This is a long wait during which one or two debt crises could take place, as debt crisis happens at almost regular intervals. The IMF press release on its proposals for contractual improvements explicitly described the concern of Directors of the IMF Board. It stated that it would take time for the significant stock of outstanding international sovereign bonds to mature, posing a risk to orderly restructurings, although the magnitude of such risk remains uncertain.” The IMF subsequently estimated the outstanding amount of sovereign bonds at 900 billion dollars.

Not only a great deal of patience is needed for contractual improvements to take effect, the improved CACs also lack a blanket coverage. For instance, the revised and strengthened CACs would allow bond issuers to aggregate different series of bonds to be restructured, thus making holding out a restructuring proposal more difficult since possessing a blocking vote would require much more financial power than for a single bond. However, for some countries having limited amount of bonds either because they are new comers to the international capital market or the small size of their economies, even two-tier aggregation or stock -wide aggregation would turn out to be peanuts for large vulture funds. They can easily buy over 25% of the total bonds and can have a veto right for debt restructuring proposals. It so happens these countries with small amount of bond tend to be largely countries most vulnerable towards unsustainable debt, especially for over a dozen first time Sub-Saharan sovereign bond issuers.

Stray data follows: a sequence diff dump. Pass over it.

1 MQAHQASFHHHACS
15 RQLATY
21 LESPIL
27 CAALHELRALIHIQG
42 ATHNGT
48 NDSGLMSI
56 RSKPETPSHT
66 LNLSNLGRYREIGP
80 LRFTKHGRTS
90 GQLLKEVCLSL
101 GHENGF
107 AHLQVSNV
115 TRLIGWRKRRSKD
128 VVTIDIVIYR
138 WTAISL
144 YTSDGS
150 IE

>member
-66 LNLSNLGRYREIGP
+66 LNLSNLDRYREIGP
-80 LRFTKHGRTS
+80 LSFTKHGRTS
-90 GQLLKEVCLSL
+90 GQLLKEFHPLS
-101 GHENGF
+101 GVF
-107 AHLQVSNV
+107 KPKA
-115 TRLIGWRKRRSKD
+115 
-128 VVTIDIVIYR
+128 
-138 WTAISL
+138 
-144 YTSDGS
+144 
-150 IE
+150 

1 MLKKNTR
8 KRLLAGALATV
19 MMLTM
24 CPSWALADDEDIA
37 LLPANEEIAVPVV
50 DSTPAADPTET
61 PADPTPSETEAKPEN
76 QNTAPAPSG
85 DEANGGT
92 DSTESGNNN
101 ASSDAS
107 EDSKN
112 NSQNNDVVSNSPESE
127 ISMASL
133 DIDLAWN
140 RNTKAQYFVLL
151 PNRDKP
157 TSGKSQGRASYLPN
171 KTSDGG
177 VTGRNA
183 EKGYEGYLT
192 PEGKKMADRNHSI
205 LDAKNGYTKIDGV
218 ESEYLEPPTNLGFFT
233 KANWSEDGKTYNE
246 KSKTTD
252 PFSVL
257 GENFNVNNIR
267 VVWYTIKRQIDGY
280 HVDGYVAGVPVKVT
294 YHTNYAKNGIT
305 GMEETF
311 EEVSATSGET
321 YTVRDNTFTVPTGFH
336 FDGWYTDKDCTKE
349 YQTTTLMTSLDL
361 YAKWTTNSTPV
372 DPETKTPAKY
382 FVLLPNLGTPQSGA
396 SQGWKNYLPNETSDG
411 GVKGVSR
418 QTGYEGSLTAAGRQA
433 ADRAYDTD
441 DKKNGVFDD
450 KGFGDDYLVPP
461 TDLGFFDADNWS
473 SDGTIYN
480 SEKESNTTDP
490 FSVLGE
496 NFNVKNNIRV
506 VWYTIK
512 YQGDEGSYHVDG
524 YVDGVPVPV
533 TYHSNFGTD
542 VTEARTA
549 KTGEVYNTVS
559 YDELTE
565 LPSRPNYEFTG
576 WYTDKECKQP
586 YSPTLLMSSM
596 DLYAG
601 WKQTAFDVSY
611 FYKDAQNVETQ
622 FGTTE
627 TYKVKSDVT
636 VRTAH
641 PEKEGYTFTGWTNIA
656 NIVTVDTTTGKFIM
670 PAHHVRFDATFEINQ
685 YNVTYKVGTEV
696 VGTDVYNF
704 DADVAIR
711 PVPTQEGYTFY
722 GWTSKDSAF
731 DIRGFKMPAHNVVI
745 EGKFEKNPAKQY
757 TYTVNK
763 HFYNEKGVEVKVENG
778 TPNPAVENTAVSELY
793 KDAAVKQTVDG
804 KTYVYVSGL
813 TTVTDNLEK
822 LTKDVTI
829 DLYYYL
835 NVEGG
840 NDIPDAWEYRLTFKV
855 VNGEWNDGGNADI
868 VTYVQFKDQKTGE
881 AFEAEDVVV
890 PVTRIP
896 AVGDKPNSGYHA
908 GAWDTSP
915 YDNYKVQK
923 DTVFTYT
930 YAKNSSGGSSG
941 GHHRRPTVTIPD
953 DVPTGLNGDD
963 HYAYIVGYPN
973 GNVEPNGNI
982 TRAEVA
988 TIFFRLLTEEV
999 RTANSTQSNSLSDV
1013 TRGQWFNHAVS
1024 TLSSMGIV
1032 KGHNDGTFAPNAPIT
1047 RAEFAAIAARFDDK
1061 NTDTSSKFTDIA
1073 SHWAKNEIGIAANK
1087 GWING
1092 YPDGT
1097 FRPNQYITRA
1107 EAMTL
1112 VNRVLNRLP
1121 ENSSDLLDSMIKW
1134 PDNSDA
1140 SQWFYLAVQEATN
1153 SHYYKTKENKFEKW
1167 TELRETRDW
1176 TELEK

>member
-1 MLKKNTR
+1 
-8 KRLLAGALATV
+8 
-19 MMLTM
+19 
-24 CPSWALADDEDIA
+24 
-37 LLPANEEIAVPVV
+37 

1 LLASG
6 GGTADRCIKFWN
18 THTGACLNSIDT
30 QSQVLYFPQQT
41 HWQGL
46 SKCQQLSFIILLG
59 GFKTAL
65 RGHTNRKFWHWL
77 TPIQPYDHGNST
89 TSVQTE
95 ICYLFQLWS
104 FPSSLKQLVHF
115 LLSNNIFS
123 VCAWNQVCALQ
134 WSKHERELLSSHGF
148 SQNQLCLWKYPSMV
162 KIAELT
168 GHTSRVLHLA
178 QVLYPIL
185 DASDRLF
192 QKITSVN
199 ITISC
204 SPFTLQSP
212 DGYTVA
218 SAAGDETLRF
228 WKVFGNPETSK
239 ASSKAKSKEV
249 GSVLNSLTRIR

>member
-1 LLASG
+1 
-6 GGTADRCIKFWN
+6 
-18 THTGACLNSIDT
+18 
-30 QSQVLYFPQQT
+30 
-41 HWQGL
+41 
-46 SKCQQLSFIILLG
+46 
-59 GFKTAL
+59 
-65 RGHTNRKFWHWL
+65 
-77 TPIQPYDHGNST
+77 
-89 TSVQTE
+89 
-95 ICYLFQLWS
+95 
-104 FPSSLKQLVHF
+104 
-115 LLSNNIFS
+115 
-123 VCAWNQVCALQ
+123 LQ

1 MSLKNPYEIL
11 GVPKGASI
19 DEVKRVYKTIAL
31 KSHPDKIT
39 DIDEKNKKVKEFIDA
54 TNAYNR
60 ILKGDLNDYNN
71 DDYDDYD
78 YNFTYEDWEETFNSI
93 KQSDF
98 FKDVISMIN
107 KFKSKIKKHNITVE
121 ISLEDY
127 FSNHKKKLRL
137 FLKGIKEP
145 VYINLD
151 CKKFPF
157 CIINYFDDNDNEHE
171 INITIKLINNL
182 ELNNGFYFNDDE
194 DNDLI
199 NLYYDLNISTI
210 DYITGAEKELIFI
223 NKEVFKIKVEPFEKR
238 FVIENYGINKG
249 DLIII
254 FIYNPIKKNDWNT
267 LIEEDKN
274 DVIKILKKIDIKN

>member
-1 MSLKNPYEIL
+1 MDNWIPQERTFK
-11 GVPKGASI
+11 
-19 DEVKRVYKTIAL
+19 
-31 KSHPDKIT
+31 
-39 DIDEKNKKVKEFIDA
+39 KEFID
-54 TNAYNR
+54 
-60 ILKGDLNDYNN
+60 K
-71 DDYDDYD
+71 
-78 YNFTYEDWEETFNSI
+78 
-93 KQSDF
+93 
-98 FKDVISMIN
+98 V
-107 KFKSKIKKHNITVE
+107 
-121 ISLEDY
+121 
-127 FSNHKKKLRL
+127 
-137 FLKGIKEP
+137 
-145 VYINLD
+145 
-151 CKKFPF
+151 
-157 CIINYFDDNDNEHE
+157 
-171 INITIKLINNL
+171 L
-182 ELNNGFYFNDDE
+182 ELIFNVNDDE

Contractual improvements like the CACs and pari passu are typically responding to demonstrated weaknesses of debt contracts. The problem is that debt contracts include boilerplate clauses other than pari passu. It is good to tighten the language of pari passu clause and strip the mention of “ratable payment” which has been very much stretched in the Argentina case. However, pari passu is just one of the many commonly used boilerplate clauses in the debt contracts which are inevitably included in the debt contracts and in many cases neither creditors nor debtors remember their origins and purposes. People do not even bother to think about them as they have existed for centuries. The novel judicial interpretation of pari passu at the US court shocked the world of the international finance. Who can be sure that other boilerplate clauses like confidentiality, warranties, force majeure would not be given an extended and extraordinary interpretation and supported by a judge and becomes an enforceable ruling